PLEASE NOTE: Greensboro AHEC is now known as Piedmont AHEC. The organization’s name changed on February 1, 2023.

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Connection Academy participants discuss how health care, public health, and human service models of care are connected.

As the state transitions to Medicaid managed care, the North Carolina Department of Health and Human Services, NC DHHS, is actively addressing three healthy opportunities: transportation, food insecurity, and interpersonal violence. In the fall of 2018, Greensboro Area Health Education Center (AHEC) hosted a conference on healthy opportunities that focused on these three social determinants of health. The energy, passion, and concern of the more than 200 conference attendants spilled over into a follow-up training led by Greensboro AHEC. The new Human Service and Health Care Providers Connection Academy, designed to build relationships across individuals in health care and community human service organizations, was born from these efforts.

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Connection Academy participants brainstorm in cross-sector groups to create a list of possibilities and potential barriers to addressing social determinants of health.

Starting in January of 2019, interested participants were asked to complete a survey to join the inaugural cohort of the Human Service and Health Care Providers Connection Academy. A diverse cohort of 56 participants representing 38 unique organizations in the health care, food insecurity, housing, interpersonal violence, or transportation sectors, from seven North Carolina counties, participated in the three-month longitudinal education event.

Connection Academy participants attended three face-to-face sessions and three informational webinars. Topics covered include the identification and merging of the health care, public health, and human service models of care; understanding the barriers of the regulatory world; the NCCARE360 platform; healthy opportunity screening forms; and NC Medicaid transformation.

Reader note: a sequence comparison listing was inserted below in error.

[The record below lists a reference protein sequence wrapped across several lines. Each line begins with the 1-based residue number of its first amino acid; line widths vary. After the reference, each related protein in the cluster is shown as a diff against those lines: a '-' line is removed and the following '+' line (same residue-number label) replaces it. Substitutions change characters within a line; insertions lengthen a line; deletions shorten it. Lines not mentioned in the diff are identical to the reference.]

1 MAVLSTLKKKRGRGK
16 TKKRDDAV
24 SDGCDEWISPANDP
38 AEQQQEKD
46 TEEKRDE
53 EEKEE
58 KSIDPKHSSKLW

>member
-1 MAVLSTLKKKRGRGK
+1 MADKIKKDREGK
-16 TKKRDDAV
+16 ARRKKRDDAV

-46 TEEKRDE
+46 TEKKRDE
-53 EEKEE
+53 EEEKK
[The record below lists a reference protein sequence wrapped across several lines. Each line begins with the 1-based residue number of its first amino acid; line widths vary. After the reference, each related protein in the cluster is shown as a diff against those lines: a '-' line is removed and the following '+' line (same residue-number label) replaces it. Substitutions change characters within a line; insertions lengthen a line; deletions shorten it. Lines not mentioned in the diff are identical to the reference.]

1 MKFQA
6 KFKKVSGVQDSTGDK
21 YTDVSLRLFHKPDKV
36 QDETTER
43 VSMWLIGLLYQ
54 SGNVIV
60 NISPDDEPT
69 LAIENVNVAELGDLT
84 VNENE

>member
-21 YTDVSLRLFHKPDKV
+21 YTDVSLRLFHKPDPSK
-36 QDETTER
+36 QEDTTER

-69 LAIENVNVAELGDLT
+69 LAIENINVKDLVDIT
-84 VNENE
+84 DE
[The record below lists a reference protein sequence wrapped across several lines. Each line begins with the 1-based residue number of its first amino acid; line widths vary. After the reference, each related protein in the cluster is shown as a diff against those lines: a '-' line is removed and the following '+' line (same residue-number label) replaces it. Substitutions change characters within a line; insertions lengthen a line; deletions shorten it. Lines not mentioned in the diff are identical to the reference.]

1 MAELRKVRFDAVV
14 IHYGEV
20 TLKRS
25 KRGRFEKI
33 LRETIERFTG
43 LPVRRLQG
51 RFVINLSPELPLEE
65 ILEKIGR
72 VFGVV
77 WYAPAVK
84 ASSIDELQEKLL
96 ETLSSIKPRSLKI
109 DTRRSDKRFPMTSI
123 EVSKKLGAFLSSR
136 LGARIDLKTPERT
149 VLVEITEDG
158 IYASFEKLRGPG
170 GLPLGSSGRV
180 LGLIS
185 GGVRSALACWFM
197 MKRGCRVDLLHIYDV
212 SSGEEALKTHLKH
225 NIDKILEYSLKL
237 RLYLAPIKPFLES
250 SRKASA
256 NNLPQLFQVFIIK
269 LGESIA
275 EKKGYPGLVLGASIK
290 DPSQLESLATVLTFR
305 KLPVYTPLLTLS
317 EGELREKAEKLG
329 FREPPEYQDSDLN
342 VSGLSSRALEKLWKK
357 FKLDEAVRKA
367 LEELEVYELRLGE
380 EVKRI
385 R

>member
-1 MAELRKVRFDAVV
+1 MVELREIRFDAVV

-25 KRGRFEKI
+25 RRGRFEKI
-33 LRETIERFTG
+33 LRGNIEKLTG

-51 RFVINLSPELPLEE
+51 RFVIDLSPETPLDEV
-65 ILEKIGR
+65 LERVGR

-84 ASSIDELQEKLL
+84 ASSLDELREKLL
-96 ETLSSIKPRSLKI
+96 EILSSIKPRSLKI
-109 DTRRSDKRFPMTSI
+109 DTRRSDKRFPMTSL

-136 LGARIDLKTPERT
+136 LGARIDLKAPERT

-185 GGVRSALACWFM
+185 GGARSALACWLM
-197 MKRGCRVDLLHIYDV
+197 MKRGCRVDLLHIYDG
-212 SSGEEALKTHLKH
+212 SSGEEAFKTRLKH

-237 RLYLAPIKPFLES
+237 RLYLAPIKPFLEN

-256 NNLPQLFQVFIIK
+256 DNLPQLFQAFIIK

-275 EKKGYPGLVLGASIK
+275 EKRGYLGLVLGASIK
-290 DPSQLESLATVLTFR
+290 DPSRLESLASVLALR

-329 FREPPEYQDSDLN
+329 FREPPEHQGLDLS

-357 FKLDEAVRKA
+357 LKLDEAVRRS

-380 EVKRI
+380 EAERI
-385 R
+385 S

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Each Connection Academy participant was assigned to a project group based on their field of work. Over three months, the groups prepared a final presentation highlighting work in the community or addressing a new idea to implement.

During the three months of the Connection Academy, participants joined in meaningful connections across local organizations, held crucial conversations around racial equity and wealth divide, shared real-time information on statewide initiatives, and provided tangible examples of projects addressing healthy opportunities in the community.

“The beauty and benefit of the Human Service and Health Care Providers Connection Academy was that it brought together people from a broad range of human services and health care organizations to focus on the important intersection of health services and human services organizations addressing social drivers of health, in order to achieve better health outcomes,” noted one participant. “I liked the fact that the sessions went deeper than conversation and included reflection, interaction, and group projects. It was remarkable to hear diverse viewpoints, but a shared vision of better health outcomes for all. I came away with partnerships and action steps that I can implement right away.”

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The final day of the Connection Academy included group presentations and celebrations of new connections and resources.

In the future, the success of upstreaming healthy opportunities to improve health outcomes will rely on meaningful connections between human service and health care providers in all counties across North Carolina. The inaugural cohort of the Human Service and Health Care Providers Connection Academy is just the beginning of Greensboro AHEC’s journey to meeting NC AHEC’s mission of bridging academic institutions and communities to improve the health of the people of North Carolina with a focus on underserved populations.

The Human Service and Health Care Providers Connection Academy was made possible by a NC AHEC Investment in the Future grant and a collaborative effort among Greensboro AHEC, Cone Health Healthy Communities, Cone Health Foundation, United Way of Greater Greensboro, Guilford County Health Department, and Alamance County Health Department.